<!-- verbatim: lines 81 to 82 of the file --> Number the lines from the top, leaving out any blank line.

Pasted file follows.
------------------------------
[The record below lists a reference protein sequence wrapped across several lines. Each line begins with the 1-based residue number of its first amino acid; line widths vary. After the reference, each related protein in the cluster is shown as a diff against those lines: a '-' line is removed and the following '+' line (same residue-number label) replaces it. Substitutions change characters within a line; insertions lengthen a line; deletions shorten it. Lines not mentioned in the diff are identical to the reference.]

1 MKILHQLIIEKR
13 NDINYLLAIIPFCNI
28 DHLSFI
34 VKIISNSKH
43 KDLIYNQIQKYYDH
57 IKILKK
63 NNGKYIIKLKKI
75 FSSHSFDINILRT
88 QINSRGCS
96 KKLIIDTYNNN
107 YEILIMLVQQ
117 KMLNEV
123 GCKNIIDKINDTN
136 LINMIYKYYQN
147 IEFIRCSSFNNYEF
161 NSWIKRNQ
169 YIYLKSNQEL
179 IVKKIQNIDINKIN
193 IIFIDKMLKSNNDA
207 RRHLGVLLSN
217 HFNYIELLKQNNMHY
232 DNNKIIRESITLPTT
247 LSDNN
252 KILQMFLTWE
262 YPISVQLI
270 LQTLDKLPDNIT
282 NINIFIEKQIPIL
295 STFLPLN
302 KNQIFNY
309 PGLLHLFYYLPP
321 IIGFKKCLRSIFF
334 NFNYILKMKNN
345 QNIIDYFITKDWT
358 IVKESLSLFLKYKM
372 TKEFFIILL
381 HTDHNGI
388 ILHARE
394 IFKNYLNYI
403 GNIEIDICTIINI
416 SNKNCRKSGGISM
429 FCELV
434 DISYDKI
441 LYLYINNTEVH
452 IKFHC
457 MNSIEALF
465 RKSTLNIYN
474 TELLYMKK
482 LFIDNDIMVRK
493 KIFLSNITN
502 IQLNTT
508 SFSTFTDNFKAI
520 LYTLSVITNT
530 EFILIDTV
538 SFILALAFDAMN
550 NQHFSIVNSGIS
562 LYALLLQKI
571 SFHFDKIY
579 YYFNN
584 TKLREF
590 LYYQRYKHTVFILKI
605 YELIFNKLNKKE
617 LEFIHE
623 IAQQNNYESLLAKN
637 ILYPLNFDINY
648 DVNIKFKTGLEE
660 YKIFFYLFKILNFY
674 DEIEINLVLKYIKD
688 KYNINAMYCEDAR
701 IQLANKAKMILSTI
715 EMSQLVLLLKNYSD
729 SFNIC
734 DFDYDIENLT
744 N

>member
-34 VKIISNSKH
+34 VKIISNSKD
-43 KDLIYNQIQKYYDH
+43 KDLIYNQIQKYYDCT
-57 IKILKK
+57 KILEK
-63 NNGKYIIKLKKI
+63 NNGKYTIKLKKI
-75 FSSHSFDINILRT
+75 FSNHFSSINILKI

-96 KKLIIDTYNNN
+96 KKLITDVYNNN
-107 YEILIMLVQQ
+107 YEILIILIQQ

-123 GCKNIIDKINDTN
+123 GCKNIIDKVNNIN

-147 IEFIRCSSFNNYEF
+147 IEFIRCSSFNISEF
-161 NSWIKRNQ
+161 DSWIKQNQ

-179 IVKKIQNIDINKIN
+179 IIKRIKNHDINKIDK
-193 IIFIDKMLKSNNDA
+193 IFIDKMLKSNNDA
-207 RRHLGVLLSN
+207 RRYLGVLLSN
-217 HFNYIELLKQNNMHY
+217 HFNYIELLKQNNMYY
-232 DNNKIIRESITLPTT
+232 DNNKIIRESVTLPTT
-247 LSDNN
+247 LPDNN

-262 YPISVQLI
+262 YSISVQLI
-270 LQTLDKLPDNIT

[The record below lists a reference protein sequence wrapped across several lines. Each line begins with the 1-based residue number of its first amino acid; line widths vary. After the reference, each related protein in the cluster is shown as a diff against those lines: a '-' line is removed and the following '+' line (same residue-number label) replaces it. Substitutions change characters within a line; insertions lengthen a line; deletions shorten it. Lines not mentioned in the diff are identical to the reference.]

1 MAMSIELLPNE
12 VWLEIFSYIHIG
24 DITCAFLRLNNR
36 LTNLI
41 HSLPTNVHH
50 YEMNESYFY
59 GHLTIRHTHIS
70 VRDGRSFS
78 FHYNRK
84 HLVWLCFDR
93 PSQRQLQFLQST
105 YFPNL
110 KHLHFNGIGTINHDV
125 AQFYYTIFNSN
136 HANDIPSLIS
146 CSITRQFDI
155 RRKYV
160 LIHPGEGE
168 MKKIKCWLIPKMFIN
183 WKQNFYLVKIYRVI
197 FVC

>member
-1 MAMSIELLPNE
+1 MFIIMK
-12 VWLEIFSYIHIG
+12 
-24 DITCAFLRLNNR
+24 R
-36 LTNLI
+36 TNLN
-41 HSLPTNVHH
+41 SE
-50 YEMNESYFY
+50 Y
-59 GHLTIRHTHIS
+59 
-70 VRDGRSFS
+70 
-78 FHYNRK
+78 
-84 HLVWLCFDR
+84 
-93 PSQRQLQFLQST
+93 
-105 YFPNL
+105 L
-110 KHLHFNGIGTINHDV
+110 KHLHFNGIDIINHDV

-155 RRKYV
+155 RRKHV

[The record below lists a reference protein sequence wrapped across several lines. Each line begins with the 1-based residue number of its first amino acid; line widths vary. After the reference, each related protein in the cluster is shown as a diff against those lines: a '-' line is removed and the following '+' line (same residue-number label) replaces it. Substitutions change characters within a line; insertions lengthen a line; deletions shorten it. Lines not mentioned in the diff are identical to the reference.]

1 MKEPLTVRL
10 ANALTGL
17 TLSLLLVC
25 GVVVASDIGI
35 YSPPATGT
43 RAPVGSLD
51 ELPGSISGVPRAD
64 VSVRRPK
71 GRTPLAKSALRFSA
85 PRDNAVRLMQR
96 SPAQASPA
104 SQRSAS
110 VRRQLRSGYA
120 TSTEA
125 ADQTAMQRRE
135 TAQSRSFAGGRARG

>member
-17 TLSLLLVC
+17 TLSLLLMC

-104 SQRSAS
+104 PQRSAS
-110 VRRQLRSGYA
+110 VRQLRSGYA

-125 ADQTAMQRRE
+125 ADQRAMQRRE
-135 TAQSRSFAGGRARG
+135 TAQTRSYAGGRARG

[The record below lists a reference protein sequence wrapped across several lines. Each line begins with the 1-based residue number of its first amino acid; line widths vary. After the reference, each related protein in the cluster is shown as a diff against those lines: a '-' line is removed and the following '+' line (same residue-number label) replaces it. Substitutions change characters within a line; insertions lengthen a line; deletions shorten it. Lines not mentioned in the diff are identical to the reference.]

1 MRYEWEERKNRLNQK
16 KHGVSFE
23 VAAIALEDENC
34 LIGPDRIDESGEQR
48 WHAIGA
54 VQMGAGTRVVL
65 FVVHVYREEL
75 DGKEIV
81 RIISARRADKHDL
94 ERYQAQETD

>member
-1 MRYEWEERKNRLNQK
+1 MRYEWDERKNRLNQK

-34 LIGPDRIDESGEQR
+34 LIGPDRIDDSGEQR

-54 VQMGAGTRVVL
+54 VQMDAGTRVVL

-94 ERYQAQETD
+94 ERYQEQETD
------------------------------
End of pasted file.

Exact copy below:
+57 KILEK
-63 NNGKYIIKLKKI